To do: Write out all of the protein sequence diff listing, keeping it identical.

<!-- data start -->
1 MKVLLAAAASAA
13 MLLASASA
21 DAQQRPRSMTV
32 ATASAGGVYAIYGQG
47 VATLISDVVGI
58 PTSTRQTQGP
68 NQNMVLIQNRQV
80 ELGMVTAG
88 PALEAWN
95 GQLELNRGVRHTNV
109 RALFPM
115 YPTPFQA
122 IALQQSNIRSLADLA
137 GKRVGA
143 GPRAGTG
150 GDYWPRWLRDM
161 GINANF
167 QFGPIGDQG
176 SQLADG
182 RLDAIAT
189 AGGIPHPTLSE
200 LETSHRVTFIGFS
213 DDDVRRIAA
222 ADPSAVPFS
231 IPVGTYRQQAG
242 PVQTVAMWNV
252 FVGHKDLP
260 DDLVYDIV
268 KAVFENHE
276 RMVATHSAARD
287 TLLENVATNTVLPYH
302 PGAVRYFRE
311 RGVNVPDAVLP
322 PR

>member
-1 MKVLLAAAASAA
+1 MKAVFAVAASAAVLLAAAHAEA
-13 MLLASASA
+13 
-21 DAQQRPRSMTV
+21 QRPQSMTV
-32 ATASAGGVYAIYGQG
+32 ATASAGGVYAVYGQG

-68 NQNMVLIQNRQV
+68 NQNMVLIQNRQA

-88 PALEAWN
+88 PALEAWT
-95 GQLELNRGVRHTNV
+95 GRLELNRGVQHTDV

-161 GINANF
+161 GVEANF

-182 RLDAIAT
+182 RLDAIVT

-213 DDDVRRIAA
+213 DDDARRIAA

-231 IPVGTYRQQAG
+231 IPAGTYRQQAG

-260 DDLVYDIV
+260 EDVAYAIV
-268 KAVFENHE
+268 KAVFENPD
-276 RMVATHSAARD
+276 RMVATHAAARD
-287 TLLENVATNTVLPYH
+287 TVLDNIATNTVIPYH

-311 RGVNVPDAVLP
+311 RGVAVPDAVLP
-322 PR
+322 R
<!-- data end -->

1 MKVLLAAAASAA
13 MLLASASA
21 DAQQRPRSMTV
32 ATASAGGVYAIYGQG
47 VATLISDVVGI
58 PTSTRQTQGP
68 NQNMVLIQNRQV
80 ELGMVTAG
88 PALEAWN
95 GQLELNRGVRHTNV
109 RALFPM
115 YPTPFQA
122 IALQQSNIRSLADLA
137 GKRVGA
143 GPRAGTG
150 GDYWPRWLRDM
161 GINANF
167 QFGPIGDQG
176 SQLADG
182 RLDAIAT
189 AGGIPHPTLSE
200 LETSHRVTFIGFS
213 DDDVRRIAA
222 ADPSAVPFS
231 IPVGTYRQQAG
242 PVQTVAMWNV
252 FVGHKDLP
260 DDLVYDIV
268 KAVFENHE
276 RMVATHSAARD
287 TLLENVATNTVLPYH
302 PGAVRYFRE
311 RGVNVPDAVLP
322 PR

>member
-1 MKVLLAAAASAA
+1 MKAVFAVAASAAVLLAAAHAEA
-13 MLLASASA
+13 
-21 DAQQRPRSMTV
+21 QRPQSMTV
-32 ATASAGGVYAIYGQG
+32 ATASAGGVYAVYGQG

-68 NQNMVLIQNRQV
+68 NQNMVLIQNRQA

-88 PALEAWN
+88 PALEAWT
-95 GQLELNRGVRHTNV
+95 GRLELNRGVQHTDV

-161 GINANF
+161 GVEANF

-182 RLDAIAT
+182 RLDAIVT

-213 DDDVRRIAA
+213 DDDARRIAA

-231 IPVGTYRQQAG
+231 IPAGTYRQQAG

-260 DDLVYDIV
+260 EDVAYAIV
-268 KAVFENHE
+268 KAVFENPD
-276 RMVATHSAARD
+276 RMVATHAAARD
-287 TLLENVATNTVLPYH
+287 TVLDNIATNTVIPYH

-311 RGVNVPDAVLP
+311 RGVAVPDAVLP
-322 PR
+322 R